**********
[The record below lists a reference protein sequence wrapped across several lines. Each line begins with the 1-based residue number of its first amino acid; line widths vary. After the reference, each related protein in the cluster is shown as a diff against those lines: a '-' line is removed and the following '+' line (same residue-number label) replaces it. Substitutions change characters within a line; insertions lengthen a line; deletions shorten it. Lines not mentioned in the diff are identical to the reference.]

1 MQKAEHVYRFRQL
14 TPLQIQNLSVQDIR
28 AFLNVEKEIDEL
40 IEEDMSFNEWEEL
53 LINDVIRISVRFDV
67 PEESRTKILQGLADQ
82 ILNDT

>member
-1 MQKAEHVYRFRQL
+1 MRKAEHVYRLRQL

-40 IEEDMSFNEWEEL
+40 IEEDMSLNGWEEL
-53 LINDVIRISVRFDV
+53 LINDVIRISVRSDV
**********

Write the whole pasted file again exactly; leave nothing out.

[The record below lists a reference protein sequence wrapped across several lines. Each line begins with the 1-based residue number of its first amino acid; line widths vary. After the reference, each related protein in the cluster is shown as a diff against those lines: a '-' line is removed and the following '+' line (same residue-number label) replaces it. Substitutions change characters within a line; insertions lengthen a line; deletions shorten it. Lines not mentioned in the diff are identical to the reference.]

1 MQKAEHVYRFRQL
14 TPLQIQNLSVQDIR
28 AFLNVEKEIDEL
40 IEEDMSFNEWEEL
53 LINDVIRISVRFDV
67 PEESRTKILQGLADQ
82 ILNDT

>member
-1 MQKAEHVYRFRQL
+1 MRKAEHVYRLRQL

-40 IEEDMSFNEWEEL
+40 IEEDMSLNGWEEL
-53 LINDVIRISVRFDV
+53 LINDVIRISVRSDV